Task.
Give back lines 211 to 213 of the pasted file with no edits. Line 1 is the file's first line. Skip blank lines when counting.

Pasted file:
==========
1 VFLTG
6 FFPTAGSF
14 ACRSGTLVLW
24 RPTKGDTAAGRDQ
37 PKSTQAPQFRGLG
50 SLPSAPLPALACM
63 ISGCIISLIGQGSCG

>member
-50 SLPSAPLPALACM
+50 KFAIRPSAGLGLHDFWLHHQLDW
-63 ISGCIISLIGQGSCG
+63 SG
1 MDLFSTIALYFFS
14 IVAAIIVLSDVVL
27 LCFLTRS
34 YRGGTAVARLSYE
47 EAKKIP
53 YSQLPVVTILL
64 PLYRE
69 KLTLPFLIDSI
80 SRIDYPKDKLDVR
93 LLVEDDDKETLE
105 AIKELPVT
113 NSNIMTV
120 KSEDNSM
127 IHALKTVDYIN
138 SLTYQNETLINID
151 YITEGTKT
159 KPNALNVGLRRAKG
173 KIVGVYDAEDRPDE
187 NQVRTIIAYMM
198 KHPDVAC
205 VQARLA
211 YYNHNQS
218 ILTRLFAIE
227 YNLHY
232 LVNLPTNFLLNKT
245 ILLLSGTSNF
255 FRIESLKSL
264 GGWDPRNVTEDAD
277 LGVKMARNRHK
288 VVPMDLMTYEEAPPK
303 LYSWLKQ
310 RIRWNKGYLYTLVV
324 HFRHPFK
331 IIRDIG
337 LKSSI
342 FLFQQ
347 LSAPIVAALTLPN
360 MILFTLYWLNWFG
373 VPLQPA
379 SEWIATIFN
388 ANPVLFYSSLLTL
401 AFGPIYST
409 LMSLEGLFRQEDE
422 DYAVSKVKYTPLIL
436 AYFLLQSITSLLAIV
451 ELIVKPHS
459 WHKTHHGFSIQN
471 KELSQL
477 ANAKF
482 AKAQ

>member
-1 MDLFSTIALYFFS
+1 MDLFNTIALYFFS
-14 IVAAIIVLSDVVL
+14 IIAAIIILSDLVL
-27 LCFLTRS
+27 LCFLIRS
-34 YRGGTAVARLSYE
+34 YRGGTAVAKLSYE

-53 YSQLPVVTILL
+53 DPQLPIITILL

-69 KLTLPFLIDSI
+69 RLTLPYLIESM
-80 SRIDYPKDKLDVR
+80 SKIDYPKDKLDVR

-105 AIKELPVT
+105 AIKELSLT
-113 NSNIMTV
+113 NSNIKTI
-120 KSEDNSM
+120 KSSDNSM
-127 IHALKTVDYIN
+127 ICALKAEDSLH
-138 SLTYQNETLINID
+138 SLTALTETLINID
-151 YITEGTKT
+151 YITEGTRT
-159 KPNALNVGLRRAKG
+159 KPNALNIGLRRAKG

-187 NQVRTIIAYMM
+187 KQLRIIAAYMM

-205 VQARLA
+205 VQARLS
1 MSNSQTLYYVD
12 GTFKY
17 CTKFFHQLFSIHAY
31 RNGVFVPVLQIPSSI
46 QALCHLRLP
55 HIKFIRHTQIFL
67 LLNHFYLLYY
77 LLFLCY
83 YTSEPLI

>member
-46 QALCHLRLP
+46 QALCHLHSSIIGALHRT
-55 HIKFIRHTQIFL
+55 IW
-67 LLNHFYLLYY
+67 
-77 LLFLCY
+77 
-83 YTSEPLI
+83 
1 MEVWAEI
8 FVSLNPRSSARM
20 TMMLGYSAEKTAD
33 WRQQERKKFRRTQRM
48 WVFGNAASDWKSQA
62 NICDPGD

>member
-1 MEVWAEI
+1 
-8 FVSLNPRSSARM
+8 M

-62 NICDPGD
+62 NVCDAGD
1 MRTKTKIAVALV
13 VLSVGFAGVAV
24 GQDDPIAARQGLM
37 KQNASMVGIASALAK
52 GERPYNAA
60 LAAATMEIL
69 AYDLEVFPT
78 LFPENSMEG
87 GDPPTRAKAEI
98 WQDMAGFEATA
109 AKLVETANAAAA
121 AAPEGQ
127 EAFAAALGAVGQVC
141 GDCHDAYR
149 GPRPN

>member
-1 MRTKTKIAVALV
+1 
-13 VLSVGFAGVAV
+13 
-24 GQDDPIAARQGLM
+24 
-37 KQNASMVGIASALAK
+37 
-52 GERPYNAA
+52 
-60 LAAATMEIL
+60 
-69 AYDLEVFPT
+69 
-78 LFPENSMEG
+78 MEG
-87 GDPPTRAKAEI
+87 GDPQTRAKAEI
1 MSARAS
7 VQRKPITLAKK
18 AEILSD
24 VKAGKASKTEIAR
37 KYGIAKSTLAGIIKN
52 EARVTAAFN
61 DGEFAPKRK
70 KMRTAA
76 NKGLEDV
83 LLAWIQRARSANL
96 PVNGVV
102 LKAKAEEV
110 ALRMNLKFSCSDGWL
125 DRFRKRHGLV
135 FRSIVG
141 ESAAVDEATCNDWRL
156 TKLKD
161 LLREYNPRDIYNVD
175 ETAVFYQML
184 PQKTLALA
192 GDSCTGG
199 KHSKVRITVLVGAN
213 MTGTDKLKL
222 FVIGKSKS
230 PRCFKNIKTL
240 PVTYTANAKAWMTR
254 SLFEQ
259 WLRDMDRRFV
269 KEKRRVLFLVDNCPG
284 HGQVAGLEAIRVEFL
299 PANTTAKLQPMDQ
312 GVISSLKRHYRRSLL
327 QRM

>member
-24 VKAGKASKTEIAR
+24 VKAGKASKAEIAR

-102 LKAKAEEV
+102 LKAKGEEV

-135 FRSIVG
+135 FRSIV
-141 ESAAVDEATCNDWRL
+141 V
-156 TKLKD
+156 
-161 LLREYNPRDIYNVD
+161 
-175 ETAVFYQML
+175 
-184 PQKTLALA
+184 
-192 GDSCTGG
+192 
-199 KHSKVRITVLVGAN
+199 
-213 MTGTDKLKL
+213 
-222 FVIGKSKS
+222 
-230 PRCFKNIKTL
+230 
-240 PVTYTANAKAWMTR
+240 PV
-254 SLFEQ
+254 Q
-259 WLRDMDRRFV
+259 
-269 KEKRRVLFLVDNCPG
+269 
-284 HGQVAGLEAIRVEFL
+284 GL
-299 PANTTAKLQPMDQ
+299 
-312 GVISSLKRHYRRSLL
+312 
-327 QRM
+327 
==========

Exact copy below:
-184 PQKTLALA
+184 
-192 GDSCTGG